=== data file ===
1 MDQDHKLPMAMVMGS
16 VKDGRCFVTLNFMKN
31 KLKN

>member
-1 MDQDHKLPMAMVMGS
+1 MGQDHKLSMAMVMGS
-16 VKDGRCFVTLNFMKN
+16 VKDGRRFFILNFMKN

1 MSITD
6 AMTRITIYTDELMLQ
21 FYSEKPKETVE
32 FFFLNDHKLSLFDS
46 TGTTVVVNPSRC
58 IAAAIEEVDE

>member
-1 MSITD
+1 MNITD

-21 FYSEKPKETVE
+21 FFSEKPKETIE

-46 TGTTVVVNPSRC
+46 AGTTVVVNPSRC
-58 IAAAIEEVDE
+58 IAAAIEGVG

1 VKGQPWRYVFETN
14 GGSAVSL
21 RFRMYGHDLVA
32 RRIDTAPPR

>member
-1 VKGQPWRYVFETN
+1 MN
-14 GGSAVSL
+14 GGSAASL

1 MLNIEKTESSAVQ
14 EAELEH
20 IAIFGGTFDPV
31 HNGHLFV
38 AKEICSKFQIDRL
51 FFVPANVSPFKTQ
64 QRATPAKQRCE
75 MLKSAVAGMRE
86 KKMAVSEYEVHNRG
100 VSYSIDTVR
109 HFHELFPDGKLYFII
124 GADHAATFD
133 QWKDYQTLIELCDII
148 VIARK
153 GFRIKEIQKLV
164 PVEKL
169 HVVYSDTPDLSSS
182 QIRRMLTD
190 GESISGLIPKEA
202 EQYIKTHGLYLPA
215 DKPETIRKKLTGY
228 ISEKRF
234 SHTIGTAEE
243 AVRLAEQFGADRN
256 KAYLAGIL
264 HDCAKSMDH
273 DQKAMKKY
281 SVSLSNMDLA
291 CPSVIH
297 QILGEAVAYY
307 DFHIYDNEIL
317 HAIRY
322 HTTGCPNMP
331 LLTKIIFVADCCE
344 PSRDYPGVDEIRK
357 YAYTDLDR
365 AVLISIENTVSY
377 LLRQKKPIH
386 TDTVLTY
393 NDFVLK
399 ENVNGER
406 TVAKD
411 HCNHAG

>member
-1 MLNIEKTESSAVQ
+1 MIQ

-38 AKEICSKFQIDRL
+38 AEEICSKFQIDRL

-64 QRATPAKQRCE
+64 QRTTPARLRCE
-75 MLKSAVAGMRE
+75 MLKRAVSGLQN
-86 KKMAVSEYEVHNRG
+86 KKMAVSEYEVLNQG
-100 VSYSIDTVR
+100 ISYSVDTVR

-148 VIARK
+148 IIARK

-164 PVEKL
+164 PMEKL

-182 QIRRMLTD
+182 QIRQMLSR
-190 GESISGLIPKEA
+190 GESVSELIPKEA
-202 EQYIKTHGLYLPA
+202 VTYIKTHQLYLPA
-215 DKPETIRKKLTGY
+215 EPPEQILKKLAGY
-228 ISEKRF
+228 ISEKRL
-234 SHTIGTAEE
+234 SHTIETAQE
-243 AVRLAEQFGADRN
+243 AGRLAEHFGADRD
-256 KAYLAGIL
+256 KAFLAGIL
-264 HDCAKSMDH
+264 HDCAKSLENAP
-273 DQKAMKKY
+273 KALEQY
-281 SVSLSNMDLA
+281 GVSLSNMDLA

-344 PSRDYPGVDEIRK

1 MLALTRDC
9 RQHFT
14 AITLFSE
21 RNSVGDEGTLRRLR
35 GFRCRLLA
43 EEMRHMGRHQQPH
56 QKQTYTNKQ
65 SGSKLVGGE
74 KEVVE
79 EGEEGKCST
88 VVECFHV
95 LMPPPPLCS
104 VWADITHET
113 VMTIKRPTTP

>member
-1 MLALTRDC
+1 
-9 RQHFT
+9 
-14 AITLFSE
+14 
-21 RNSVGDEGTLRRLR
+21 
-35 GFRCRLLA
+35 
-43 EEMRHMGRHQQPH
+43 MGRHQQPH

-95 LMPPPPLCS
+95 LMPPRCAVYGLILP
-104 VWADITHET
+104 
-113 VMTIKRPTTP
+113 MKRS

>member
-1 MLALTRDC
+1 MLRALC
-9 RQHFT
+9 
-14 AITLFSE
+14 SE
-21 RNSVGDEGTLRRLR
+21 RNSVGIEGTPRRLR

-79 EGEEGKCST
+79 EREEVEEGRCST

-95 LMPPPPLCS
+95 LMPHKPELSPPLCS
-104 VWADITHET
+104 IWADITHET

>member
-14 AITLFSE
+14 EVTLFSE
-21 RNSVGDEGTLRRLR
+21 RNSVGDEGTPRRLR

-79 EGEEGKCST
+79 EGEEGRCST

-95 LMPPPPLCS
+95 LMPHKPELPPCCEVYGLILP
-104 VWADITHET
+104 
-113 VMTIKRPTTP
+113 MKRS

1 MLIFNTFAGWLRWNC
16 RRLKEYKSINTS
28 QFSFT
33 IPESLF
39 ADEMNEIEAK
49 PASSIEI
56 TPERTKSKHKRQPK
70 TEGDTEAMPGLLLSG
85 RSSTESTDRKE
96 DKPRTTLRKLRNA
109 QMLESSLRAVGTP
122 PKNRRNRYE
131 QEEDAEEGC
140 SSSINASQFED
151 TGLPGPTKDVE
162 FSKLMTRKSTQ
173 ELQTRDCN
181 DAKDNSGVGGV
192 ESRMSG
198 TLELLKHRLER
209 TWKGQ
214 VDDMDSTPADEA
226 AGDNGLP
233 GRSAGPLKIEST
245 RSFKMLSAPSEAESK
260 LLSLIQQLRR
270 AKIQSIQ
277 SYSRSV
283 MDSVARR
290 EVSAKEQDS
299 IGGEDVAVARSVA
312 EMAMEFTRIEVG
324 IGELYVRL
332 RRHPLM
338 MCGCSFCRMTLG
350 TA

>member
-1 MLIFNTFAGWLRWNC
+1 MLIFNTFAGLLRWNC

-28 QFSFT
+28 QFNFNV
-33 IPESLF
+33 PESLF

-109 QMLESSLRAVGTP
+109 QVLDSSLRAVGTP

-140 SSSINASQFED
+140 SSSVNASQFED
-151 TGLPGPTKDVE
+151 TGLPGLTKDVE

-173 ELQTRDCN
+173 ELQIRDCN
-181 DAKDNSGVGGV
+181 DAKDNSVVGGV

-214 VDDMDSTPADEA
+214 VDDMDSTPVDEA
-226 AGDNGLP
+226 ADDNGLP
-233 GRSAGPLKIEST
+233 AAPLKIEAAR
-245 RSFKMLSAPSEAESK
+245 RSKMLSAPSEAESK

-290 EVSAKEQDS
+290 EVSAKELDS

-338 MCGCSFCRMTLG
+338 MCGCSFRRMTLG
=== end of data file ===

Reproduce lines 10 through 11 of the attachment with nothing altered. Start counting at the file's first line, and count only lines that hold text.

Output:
6 AMTRITIYTDELMLQ
21 FYSEKPKETVE